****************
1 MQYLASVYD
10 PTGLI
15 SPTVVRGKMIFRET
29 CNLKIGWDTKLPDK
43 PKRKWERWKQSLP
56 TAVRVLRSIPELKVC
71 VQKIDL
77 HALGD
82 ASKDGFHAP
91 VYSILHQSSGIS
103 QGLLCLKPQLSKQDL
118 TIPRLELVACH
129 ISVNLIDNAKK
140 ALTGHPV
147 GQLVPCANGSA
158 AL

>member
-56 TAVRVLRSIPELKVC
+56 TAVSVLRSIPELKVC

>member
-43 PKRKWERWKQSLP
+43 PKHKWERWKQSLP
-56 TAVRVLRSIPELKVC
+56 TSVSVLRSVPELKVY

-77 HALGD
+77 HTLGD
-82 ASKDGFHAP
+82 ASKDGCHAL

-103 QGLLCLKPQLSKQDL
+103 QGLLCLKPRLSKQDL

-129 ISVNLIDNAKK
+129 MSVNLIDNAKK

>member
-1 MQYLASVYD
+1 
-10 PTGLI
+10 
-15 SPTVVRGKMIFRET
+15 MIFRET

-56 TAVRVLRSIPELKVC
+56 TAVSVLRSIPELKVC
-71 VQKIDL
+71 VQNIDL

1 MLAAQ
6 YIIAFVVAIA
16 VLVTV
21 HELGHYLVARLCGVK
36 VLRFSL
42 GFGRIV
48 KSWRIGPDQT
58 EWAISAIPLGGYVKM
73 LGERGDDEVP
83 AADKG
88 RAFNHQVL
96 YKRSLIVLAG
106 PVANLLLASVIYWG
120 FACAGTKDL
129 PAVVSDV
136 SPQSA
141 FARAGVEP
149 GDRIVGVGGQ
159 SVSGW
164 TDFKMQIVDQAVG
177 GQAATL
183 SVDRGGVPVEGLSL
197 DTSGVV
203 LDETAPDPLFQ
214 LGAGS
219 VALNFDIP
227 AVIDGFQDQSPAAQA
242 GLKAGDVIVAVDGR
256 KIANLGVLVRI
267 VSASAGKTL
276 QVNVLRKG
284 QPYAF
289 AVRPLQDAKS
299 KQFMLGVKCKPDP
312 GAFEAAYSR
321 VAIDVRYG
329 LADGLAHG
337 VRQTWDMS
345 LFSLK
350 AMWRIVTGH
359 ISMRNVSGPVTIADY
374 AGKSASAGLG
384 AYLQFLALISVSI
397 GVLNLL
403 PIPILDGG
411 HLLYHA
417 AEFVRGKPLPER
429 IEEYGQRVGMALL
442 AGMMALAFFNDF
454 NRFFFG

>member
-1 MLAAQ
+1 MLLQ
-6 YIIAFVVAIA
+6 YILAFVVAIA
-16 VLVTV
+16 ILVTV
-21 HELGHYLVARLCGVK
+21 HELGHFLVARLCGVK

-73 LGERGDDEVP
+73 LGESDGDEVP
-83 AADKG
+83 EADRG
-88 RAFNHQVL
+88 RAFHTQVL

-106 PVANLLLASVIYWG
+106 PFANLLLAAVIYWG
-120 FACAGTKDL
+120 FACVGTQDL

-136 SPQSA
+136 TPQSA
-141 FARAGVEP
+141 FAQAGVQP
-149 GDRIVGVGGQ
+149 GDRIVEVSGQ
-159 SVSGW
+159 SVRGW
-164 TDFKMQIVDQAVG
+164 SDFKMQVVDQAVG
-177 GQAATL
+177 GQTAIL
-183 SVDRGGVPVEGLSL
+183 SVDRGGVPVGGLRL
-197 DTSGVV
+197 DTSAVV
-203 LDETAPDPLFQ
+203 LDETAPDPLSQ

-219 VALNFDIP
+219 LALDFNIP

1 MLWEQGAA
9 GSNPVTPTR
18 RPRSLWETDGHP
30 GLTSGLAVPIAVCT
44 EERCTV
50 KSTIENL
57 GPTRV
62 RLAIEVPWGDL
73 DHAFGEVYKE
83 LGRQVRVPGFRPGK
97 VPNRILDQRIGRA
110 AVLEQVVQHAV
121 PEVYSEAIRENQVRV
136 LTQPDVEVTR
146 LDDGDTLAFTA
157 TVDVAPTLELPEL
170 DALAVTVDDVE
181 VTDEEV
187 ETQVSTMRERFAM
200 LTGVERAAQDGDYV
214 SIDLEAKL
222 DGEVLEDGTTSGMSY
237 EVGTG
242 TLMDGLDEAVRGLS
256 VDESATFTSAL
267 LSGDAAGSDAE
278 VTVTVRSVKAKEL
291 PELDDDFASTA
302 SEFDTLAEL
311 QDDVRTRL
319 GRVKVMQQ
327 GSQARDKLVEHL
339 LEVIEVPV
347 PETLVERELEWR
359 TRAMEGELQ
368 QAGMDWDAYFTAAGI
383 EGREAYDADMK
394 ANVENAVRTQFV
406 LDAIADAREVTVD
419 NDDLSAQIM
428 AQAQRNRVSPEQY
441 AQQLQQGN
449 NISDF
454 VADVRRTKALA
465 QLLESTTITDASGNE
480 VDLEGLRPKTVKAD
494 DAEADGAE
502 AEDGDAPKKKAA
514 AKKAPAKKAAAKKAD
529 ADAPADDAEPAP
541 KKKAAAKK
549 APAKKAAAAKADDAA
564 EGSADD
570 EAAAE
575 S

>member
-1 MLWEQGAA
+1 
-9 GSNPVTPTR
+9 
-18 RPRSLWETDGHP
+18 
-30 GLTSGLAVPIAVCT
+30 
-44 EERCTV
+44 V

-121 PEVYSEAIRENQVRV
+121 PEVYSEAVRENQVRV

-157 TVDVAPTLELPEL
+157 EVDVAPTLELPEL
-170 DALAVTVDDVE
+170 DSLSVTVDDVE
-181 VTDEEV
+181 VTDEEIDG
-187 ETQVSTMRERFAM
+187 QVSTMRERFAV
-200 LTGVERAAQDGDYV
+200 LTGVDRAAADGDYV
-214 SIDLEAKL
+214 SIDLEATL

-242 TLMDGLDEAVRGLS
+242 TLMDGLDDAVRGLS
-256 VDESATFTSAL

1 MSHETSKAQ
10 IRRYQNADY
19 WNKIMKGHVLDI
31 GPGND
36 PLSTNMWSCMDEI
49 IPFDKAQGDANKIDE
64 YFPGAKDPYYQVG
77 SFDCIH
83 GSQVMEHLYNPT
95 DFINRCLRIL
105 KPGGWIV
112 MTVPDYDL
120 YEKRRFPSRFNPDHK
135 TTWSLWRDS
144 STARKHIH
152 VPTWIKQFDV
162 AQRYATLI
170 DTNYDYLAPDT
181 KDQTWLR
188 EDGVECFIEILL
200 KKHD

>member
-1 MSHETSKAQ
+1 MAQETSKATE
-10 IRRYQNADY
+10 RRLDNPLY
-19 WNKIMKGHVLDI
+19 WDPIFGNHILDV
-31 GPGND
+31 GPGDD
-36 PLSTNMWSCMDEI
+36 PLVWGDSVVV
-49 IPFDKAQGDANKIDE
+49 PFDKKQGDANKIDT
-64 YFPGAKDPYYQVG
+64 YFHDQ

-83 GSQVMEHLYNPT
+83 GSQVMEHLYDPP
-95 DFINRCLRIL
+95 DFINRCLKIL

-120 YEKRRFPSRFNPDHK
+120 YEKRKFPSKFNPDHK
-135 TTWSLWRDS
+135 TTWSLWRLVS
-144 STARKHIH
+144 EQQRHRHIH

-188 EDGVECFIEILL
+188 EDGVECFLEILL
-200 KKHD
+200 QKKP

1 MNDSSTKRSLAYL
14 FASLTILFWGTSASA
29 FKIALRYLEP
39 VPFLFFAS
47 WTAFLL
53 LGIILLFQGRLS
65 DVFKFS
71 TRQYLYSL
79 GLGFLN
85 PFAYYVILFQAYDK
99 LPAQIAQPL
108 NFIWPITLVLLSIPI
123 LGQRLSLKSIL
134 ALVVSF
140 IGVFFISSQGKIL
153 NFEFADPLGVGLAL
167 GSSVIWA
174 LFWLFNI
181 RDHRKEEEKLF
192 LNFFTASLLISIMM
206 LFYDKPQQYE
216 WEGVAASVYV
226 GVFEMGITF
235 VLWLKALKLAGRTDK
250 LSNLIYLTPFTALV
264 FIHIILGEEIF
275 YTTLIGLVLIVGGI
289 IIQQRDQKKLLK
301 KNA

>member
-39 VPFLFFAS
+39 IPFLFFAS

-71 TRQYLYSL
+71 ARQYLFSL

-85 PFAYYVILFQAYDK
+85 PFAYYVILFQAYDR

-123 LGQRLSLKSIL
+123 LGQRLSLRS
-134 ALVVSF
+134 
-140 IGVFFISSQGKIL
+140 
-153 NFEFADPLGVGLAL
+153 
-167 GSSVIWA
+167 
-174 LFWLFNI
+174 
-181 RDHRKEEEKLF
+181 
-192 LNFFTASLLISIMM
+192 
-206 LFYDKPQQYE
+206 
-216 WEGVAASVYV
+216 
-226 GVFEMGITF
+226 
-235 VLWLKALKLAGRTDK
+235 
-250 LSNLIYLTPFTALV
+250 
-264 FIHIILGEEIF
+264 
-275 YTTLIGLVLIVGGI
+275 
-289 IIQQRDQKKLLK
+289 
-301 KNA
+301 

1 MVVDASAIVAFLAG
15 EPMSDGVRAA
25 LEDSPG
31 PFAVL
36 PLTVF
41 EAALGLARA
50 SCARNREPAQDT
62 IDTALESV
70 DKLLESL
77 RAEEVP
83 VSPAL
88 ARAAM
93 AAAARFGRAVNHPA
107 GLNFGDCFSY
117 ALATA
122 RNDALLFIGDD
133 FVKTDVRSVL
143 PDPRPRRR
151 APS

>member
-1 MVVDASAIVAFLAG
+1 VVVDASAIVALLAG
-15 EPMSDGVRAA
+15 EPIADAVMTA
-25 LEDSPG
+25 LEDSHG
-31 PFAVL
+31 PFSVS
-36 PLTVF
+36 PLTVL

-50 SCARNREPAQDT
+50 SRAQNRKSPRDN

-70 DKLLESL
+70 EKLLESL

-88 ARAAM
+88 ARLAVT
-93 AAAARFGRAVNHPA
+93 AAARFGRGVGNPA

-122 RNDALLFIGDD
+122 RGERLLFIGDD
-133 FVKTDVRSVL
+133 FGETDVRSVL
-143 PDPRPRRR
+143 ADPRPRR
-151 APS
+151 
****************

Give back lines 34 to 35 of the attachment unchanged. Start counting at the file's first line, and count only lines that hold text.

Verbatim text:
-1 MQYLASVYD
+1 